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C.S. LEWIS: A Biography

By A.N. Wilson
Illustrated with Photographs
334 pages, $22.50
GILBERT: The Man Who Was Chesterton
By Michael Coren
Illustrated with photographs
Paragon House
304 pages, $22.95

LIKE THOSE great guardians of London's Guildhouse, Gog and Magog, two figures bestride the strange world of writing on Christian themes in English: Gilbert Keith Chesterton dominated the first half of the 20th century, and Clive Staples Lewis the second. One may think of the first as the Beaconsfield Boy, the second as the Belfast Bruiser.

They were very similar in some ways. Both were possessed by what William Titterton once called "heroic jollity." Both loved pubs and what was sold in pubs -- to the consternation of many of the Lewis' American followers.

Both were plagued by sadomasochistic fantasies. Apostles of masculine friendship, they were more at home with men than with women. Both concluded marriages not lacking in grotesquerie.

The road that led them to full Christianity was the road to fairyland, and especially the fairy tales of George MacDonald. In their deepest beings, Chesterton always stayed a child and Lewis a boy.

Since their respective deaths, both writers have spawned biographies like salmon milting in the mating season.

The latest assessment of Chesterton, Michael Coren's "Gilbert," is a run-of-the-mill secondary biography. It does, however, break new ground by setting the record uncompromisingly straight on the matter of Chesterton's unfortunate anti-Semitism.

It began as the routine prejudice of a pre-1915 Englishman of the upper middle class, then grew sharper when Chesterton hobnobbed with the brilliant bigot Bellac, only to be formally recanted later at the time of the Hitler atrocities.

Summing up Chesterton's literary achievement, Coren is on solid ground when he calls him "the paramount essayist of his era."

A.N. Wilson's "C.S. Lewis" is a masterpiece of its kind. Wilson is too modest when he subtitles his book "A Biography." Up to now, at least, it must be adjudged the biography.

The book brings the whole man before us with all his warts in evidence; the bonny Orangeman who did not care for the Orange cause; the "red-faced pork butcher in shabby tweeds," as one astounded clergyman described him; the "beer and Beowulf" Lewis roaring out Old English hero-poems in tavern and tutorial; the lover of bawdry and hater of hymns.

If his Oxford colleagues denied Lewis the Chair of Literature he so richly deserved, it was not only because they found his boisterous Christianity offensive. He was, as Wilson points out, an off-putting colleague -- one capable, with J.R.R. Tolkien's assistance, of disruptive mischief in the Common Room. Like Dr. Johnson, he argued to win. His bullying tactics in debate often breached academic good taste.

But it must be remembered that giants are not renowned for good manners; and Lewis was a giant of giants. An amazing proportion of the reading world has responded as his pupil Kenneth Tynan did, "to a recognizable and tangible greatness in the man."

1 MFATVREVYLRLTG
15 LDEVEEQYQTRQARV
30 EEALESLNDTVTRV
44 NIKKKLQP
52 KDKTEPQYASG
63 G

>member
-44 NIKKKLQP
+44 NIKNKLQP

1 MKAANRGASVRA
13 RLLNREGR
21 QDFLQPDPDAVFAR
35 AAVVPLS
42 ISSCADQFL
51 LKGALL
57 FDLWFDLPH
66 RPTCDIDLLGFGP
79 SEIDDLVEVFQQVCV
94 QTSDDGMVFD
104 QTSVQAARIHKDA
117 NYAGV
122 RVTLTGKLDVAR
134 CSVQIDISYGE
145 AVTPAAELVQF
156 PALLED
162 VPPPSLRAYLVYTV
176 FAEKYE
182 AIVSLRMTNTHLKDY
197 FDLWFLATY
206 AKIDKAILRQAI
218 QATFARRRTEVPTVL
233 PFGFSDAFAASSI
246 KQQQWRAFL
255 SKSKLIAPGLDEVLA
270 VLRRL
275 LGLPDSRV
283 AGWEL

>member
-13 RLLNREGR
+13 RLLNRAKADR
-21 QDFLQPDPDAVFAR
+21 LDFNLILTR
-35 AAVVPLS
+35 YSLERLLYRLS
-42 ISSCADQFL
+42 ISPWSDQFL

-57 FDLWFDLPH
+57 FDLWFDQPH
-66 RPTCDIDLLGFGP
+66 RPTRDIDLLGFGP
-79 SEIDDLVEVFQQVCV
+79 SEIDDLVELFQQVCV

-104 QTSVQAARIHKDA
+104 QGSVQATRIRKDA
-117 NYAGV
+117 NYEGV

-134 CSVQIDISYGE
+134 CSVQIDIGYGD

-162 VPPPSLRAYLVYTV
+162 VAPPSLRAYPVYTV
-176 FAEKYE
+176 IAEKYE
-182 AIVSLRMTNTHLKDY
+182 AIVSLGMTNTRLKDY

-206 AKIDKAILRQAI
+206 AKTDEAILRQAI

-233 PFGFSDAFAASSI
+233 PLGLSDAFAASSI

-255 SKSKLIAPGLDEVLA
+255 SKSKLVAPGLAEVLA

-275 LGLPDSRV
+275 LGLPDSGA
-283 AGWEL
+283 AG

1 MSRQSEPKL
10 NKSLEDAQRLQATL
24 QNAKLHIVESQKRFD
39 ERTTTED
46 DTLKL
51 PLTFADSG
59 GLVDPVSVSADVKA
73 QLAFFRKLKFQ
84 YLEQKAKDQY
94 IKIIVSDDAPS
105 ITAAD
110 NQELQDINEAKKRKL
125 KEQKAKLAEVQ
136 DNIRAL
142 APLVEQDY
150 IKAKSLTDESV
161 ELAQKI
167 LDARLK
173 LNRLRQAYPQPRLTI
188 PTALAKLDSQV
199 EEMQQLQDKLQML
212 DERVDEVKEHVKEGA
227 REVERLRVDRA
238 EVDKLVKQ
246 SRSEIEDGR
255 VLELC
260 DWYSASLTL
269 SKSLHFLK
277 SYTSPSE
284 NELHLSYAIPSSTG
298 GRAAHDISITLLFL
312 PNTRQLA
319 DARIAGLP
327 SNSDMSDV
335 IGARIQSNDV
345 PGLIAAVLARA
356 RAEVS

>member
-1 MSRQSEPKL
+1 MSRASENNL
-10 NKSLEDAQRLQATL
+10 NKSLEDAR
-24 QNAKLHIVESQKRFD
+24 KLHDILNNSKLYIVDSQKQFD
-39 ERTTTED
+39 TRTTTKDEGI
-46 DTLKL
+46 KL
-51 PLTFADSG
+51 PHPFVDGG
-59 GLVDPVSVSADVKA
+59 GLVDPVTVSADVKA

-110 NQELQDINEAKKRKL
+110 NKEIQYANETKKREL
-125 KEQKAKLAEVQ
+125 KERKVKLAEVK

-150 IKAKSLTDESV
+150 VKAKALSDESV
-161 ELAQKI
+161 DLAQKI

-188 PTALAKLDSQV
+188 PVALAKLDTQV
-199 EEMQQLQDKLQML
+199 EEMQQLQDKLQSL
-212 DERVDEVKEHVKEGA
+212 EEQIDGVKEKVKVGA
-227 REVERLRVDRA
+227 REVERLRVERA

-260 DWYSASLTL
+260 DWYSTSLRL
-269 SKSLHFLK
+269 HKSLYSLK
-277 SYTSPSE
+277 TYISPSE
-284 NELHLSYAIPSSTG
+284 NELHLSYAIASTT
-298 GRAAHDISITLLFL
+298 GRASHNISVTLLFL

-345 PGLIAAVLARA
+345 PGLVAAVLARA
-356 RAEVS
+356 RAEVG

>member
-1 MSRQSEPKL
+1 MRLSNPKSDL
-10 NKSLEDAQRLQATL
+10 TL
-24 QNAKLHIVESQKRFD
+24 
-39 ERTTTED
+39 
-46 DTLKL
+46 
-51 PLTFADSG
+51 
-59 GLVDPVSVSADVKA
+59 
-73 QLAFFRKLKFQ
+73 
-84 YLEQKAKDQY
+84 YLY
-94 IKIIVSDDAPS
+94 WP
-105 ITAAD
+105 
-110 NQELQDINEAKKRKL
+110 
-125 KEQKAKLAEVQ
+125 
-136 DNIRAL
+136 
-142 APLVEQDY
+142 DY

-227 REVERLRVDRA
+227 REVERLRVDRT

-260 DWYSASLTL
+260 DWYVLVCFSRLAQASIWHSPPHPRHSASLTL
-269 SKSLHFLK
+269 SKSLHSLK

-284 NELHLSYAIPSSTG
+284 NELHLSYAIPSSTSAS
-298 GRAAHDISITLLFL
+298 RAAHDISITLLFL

The impact of this book upon the reader is bracingly astringent -- not iconoclastic at all, unless "iconoclastic" in a Lewisian sense. Oddly enough, this cards-on-the-table stance of Wilson's, far from diminishing Lewis' stature, helps to make him an even greater person than we knew.

This is why I acclaim it so highly, despite the fact that I find Wilson's critical estimates wide of the mark so often. He does badly on Lewis' Narnia stories and worse on the interplanetary trilogy. Only Lewis' own literary criticism, especially his massive book on 17th century English literature, gets high marks.

Tolkien once said something to the effect that Lewis was always "being had -- first it was Mrs. Moore, then it was Charles Williams and now it's that damned Joy Davidman."

However, Wilson gives Williams his due as a person, novelist and beneficent influence on Lewis. And as for Janie Moore -- the woman Lewis took care of and served for 30 years -- Wilson praises her generosity and thinks that, on the whole, she actually was good for Lewis' pedagogical and creative career.

Wilson pulls no punches in the matter of Joy Davidman's abrasive brashness, though -- she destroyed the Inklings' round table as indubitably as Mordred did the Arthurian one.

Wilson writes of Lewis' popularity and significance:

"This phenomenon can only be explained by the fact that his writings, while being self-consciously and deliberately at variance with the 20th century, are paradoxically in tune with the needs and concerns of our times...

"It is not the rational Lewis who makes this enormous appeal, the Lewis who lectured on medieval and Renaissance literature with such superb fluency and wide-ranging erudition to generations of English students. It is the Lewis who plumbed the irrational depths of childhood and religion who speaks to the present generation."